Ali Ahmad, 12 at the time, was searching for a job at the Spin Boldak border when he was abducted.

“They took me to a training centre and trained me for 20 days. They taught me how to use guns and weapons and also taught me how to do a suicide attack by pressing some button and telling me that I will be given a lot of money,” Ali told IRIN.

Findings from the UN Assistance Mission in Afghanistan (UNAMA) 2013 torture reportshow of the 105 child detainees interviewed, 80 (76 percent) experienced torture or abuse at the hands of Afghan security forces – a 14 percent increase compared to previous findings.

Sexual abuse

Children described being beaten with cables or pipes, being forced to make confessions, being hanged, having genitals twisted, death threats, rape and sexual abuse. Of all the violations against children in Afghanistan, sexual violence remains one of the most under-reported abuses.

“Although sexual abuse of both boys and girls is a crime under Afghan law, the sexual abuse of boys continues to be tolerated far too often, especially when it takes place in association with armed groups where families of the children involved have no real recourse,” Heather Barr of Human Rights Watch told IRIN.

Bacha-bazi – the practice of “owning” a boy for sexual purposes, usually by people with money and power such as government officials and militia commanders – rarely receives attention.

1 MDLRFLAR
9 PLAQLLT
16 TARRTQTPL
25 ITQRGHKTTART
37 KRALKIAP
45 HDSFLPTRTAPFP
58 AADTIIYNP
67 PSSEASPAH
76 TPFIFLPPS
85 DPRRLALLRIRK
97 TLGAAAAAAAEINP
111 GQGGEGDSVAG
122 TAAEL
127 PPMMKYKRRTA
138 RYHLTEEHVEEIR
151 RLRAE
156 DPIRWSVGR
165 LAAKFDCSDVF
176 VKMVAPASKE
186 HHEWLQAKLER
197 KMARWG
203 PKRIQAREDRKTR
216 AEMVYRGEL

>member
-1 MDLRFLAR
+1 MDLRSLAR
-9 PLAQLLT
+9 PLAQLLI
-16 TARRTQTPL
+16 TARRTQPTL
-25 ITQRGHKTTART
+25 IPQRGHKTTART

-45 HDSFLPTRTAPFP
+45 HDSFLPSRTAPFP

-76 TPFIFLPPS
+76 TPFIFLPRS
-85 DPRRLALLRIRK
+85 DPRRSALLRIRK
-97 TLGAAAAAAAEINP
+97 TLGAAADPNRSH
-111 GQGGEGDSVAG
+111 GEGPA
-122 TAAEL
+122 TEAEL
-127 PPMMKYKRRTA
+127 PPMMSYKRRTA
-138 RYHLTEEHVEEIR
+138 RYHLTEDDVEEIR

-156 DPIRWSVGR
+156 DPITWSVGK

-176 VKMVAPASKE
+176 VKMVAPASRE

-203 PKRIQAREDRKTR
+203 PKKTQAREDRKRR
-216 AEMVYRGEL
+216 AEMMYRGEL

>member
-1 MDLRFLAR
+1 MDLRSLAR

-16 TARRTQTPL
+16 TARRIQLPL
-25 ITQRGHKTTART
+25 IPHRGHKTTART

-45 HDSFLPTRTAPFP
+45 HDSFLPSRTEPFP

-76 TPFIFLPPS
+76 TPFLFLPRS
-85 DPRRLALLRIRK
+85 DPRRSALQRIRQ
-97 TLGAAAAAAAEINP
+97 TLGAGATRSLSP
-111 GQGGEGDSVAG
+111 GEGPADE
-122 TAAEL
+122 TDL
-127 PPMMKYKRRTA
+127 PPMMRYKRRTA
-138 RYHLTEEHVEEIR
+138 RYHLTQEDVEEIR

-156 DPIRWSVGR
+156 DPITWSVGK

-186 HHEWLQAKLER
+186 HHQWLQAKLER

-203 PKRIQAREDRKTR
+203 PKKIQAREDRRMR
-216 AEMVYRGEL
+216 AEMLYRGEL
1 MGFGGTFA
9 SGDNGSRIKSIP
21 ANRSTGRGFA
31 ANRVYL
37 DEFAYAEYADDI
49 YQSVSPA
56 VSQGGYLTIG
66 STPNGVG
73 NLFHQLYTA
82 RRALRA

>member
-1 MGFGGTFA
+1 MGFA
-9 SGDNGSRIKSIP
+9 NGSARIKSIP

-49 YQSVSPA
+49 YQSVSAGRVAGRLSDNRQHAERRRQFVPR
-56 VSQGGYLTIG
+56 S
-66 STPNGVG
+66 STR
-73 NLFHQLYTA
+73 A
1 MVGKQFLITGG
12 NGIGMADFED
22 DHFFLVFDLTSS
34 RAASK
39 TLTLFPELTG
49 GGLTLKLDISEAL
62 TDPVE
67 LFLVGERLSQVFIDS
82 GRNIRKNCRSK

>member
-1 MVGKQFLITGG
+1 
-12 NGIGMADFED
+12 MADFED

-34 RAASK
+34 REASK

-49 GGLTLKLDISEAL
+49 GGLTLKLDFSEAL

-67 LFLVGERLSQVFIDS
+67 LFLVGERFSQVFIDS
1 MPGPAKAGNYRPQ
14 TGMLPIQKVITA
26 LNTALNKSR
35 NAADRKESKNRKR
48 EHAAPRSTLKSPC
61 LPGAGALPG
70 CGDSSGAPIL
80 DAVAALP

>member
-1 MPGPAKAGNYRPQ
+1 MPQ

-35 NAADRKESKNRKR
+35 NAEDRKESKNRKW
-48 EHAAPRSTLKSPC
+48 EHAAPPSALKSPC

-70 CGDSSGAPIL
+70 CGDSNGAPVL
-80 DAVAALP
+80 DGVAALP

“The reality is that it is very widespread and it’s very prevalent in the Afghan society. It’s something that Afghanistan as a society is not able to discuss openly. The society is not ready to face that this problem exists and something has to be done,” said one analyst who asked not to be named.

Last year in southern Helmand Province several cases of rape and abuse were exposed. A district governor was found keeping a 15-year-old “boy”, whose identity was only highlighted after he killed an international soldier.

Conflict-related violence continues to hinder children’s access to education. Most violations such as the burning of schools, intimidation and threats against staff are reportedly the result of armed groups. However, schools are also used by pro-government forces to carry out operations.

As a result of the growing violence across the country, more and more youth are seeking a way out.

“Unfortunately the number of young people leaving the country today is increasing,” Gen Aminullah Amarkhel, head of Interpol, told IRIN in a recent interview.

According to a UN Refugee Agency (UNHCR) report released this week, Afghanistan is one of five countries that make up 55 percent of the world’s 45.2 million displaced people. One in every four refugees is from Afghanistan, making it the world’s largest contributor.

Children under 18 make up 46 percent of refugees worldwide. A record number of asylum seekers submitting applications in 2012 came from children, either unaccompanied or separated from their parents.

Conflict is the main cause, said the report.

“As the Qatar office opens and formal negotiations between the government and the Taliban perhaps finally start,” said Barr, “issues like protection of civilians and protection of children should be the first thing on the agenda”.

Source: IRIN